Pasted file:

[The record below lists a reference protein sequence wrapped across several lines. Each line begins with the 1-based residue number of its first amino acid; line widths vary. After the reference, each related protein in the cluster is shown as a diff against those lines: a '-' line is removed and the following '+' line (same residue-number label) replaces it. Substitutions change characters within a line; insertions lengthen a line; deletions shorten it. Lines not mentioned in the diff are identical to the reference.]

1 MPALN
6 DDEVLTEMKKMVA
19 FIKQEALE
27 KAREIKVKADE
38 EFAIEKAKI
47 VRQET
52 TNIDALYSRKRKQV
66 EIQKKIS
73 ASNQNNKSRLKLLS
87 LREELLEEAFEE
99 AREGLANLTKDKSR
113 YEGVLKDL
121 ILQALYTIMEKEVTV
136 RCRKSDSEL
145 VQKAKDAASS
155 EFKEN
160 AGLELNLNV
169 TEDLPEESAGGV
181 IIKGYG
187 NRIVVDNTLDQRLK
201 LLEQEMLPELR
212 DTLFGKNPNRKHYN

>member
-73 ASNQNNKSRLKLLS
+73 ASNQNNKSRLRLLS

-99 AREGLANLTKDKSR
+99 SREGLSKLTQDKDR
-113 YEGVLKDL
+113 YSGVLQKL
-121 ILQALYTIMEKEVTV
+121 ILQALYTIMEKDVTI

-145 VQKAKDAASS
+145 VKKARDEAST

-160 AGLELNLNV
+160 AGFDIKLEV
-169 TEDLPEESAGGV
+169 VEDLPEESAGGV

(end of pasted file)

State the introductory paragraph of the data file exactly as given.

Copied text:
[The record below lists a reference protein sequence wrapped across several lines. Each line begins with the 1-based residue number of its first amino acid; line widths vary. After the reference, each related protein in the cluster is shown as a diff against those lines: a '-' line is removed and the following '+' line (same residue-number label) replaces it. Substitutions change characters within a line; insertions lengthen a line; deletions shorten it. Lines not mentioned in the diff are identical to the reference.]